Hospira says efforts to ramp up supply from its troubled Rocky Mount plant are dictated by remediation levels.
The firm has had a torrid time at a number of its facilities in recent years (see here , here and here ) but its Rocky Mount manufacturing plant in North Carolina, US, has become the focus of most of Hospira’s manufacturing woes ever since it was cited in a US Food and Drug Administration (FDA) Warning Letter in 2010.
Violations in cGMP and quality systems led to a temporary shutdown at the site and shortage of a number of drugs, and by February 2012 the plant was operating at less than 70 percent capacity.
Speaking at the Morgan Stanley Global Healthcare Conference in New York yesterday, Hospira Chairman Mike Ball said he remained confident and committed to the plant, with a remediation plan in Hospira’s control and the continual support of the FDA.
“Though FDA will never give the stamp of approval, it acknowledges what we are doing and it seems to be the right thing,” he said, adding a predicted timeline with “the bulk of remediation to be done by the end of 2013.”
He also said Hospira would continue to ramp up production, and though it “will be, and has been, bumpy,” the firm is not waiting for the FDA to call on them to do so but rather will use itself and third-party consultants to monitor and push up production levels.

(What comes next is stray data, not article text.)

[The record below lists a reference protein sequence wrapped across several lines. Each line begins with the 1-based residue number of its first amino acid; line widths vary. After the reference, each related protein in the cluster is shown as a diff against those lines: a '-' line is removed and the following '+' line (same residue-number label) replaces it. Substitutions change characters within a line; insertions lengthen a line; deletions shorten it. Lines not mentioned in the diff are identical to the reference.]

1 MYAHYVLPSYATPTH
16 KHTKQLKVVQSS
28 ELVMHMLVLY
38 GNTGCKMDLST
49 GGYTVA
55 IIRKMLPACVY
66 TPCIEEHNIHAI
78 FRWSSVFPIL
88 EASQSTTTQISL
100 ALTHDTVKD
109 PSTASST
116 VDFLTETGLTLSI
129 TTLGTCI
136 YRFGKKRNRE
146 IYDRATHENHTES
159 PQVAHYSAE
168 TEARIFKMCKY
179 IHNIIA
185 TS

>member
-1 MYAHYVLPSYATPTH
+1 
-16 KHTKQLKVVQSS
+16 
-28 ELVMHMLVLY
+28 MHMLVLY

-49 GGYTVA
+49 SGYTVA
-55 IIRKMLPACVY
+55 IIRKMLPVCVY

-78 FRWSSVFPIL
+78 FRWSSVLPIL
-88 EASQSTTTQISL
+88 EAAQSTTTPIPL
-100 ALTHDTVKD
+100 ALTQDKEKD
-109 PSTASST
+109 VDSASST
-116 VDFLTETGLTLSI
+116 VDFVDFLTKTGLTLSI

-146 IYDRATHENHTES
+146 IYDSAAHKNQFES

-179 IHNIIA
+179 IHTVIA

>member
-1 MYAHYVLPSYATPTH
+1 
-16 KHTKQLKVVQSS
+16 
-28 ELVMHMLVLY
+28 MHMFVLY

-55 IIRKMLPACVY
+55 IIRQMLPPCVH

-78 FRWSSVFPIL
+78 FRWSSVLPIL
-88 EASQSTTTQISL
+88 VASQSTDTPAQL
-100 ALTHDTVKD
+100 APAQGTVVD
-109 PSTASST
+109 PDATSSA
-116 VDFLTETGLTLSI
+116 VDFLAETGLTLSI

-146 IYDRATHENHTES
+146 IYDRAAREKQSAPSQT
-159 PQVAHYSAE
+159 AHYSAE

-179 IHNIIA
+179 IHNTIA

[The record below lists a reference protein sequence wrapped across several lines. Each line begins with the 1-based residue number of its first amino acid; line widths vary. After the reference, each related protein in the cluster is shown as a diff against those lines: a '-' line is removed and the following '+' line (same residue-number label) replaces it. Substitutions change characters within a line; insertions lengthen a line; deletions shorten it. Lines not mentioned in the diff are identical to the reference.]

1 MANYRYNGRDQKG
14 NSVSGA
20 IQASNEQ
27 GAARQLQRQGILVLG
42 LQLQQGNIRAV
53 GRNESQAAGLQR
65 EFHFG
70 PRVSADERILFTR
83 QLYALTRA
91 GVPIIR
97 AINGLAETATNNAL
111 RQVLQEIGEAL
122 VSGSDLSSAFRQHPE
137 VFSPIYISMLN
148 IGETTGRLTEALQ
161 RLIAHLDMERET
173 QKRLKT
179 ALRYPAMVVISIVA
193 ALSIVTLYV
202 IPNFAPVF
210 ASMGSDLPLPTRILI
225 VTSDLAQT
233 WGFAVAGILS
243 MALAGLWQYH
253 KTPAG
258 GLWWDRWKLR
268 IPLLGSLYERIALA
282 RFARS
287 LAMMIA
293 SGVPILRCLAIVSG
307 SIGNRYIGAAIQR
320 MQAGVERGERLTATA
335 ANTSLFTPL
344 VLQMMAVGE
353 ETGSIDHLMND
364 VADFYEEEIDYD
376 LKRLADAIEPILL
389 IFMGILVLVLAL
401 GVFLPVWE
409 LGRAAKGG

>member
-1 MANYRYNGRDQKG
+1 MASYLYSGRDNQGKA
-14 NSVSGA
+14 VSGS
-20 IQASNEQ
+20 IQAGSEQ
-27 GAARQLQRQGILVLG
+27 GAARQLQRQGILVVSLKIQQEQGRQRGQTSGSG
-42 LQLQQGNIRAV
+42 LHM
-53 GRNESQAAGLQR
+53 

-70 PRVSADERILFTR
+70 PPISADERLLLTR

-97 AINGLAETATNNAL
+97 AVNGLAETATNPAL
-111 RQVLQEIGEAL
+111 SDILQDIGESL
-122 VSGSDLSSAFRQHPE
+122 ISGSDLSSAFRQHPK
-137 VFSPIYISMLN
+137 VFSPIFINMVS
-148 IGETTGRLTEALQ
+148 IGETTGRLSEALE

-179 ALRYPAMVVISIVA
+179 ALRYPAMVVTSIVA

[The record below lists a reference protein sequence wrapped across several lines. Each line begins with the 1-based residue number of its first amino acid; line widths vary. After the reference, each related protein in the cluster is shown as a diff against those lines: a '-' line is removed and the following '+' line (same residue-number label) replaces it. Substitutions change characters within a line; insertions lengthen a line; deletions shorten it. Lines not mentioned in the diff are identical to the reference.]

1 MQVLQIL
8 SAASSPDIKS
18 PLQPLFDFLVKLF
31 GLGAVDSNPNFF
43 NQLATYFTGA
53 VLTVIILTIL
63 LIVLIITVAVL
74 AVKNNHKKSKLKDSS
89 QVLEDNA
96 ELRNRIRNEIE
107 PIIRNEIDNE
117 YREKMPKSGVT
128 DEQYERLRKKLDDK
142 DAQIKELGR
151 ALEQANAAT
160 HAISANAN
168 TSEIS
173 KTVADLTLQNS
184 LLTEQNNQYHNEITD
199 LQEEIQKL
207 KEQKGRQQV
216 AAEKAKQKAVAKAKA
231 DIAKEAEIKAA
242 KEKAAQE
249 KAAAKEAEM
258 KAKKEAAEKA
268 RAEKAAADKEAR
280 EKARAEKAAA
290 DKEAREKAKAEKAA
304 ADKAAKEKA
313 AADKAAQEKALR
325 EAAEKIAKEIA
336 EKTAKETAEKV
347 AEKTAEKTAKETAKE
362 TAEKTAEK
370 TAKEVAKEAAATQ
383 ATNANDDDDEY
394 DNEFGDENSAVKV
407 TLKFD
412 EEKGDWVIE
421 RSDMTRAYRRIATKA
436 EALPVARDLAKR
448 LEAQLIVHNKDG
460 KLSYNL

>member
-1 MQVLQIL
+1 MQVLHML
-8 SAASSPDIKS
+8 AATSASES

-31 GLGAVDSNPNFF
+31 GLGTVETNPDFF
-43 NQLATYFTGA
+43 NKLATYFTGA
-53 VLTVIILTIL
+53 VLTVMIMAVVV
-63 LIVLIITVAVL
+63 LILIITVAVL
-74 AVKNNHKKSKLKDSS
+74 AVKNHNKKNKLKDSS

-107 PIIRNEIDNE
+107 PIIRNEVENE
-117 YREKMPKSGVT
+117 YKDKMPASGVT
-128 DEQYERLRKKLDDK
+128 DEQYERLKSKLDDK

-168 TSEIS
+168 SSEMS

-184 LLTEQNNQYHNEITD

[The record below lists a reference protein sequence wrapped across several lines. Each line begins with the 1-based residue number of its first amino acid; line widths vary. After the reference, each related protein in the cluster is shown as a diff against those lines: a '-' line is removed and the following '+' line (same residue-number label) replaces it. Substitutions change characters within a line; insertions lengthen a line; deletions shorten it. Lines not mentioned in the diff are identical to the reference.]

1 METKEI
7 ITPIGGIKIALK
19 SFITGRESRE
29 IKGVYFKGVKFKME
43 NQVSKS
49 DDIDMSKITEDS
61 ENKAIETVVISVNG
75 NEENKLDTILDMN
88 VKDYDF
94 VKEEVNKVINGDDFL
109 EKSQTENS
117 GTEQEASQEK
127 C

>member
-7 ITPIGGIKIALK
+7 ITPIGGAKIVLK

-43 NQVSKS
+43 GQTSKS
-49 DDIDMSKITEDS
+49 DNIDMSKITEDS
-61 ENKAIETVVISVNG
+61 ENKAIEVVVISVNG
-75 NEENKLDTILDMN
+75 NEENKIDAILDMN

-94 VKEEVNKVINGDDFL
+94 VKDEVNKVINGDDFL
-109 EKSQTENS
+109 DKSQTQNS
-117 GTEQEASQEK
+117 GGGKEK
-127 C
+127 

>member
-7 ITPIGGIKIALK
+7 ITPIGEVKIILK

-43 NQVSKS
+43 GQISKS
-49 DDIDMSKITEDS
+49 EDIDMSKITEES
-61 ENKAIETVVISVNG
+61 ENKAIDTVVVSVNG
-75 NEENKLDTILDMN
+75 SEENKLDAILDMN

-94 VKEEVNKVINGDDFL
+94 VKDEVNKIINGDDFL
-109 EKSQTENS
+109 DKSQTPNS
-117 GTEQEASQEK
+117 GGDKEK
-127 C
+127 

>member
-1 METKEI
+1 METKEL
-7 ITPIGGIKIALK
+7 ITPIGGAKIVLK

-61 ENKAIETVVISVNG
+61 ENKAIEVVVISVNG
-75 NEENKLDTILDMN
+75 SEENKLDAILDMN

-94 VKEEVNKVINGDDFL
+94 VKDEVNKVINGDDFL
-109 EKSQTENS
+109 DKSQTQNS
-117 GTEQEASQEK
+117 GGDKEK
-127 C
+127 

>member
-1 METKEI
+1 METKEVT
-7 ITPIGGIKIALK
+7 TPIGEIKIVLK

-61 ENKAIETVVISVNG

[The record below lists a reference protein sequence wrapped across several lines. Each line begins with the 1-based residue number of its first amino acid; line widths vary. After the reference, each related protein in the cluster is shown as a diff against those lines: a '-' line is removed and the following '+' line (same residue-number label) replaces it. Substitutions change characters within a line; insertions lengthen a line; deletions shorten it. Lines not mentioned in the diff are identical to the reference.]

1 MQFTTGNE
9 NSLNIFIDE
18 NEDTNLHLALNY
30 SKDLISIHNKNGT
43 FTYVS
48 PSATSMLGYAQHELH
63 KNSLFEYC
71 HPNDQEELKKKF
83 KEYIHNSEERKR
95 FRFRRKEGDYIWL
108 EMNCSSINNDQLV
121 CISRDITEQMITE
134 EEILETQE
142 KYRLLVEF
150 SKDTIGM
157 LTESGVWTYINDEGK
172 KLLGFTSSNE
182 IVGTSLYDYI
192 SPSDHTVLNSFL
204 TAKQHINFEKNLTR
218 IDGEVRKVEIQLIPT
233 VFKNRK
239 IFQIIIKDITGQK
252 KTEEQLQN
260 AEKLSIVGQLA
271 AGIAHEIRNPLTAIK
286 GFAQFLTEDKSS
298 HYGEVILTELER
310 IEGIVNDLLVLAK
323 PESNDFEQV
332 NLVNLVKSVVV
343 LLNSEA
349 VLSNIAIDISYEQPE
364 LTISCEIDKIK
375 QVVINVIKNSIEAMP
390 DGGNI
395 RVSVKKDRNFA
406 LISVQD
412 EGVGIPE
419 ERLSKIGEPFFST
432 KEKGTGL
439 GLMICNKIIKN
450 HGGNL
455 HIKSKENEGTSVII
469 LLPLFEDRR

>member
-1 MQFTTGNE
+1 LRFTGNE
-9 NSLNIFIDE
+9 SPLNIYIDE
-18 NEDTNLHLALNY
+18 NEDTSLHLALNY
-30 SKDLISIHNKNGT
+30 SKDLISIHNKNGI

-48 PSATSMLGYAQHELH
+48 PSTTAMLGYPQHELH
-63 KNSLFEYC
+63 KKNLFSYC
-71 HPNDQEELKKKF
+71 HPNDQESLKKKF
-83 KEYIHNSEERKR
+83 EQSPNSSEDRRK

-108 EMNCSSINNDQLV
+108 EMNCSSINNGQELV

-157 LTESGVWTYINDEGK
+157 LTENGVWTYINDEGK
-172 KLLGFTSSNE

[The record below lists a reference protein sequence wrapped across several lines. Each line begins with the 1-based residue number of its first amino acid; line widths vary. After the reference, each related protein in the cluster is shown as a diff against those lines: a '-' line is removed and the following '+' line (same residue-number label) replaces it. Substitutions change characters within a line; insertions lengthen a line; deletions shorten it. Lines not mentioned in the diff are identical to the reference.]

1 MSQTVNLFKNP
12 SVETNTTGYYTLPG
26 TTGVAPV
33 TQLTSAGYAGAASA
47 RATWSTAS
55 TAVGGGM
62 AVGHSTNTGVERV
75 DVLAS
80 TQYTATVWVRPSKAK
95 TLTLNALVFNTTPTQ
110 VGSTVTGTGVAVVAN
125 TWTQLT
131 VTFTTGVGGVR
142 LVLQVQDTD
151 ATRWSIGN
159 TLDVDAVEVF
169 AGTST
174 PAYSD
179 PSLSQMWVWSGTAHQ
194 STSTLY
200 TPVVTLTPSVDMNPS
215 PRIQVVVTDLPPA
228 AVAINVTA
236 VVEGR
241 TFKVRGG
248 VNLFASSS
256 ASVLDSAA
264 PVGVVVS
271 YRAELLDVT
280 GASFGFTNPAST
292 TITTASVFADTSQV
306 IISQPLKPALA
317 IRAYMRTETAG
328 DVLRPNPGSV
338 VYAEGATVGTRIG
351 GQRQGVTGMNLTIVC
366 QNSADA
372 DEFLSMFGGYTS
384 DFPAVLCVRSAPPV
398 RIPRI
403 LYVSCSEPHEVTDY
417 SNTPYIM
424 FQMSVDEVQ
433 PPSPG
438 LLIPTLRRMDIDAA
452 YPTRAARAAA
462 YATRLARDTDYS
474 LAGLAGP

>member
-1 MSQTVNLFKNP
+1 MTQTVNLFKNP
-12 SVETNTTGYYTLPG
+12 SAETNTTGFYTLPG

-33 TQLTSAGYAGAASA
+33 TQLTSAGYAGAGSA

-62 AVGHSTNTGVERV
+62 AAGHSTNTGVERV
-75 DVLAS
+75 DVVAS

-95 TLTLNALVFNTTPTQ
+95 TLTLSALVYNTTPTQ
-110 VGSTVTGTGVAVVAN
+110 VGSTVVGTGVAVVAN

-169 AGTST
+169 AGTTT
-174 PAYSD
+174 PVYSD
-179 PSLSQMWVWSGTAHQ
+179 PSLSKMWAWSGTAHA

However, Ball told stakeholders Hospira was constantly asking itself whether the level of output was appropriate to the level of remediation done at Rocky Mount? “The number one thing is remediation. When remediation and supply come into conflict, remediation wins.”
Such plans, however, suffered another setback in March when an FDA re-inspection resulted in a 483 citing 20 violations, three of which were repeat observations.
Increased efforts to remediate and boost supply at Rocky Mount and other troubled facilities have come at the cost of decreased profit margins, Ball admitted yesterday. However, he was confident that if these efforts are done correctly, Hospira can turn its attention to efficiency.
He said: “Efficiency will happen when we’re at a standard we’re looking at and supply is rolling out the door.”
Amongst its piers, Ball estimated gross margin to be around 45 percent, whilst Hospira’s is sitting in the mid-thirties.
However, Ball remained positive and told investors there is a “great opportunity” over the next few years to improve on this, as - on top of the remediation-supply efforts - a new facility in Vizag, India is currently producing exhibit batches and is set to begin commercial operations by the end of 2014.
Furthermore, there is an opportunity to increase margins by moving prices in line with the market, he added.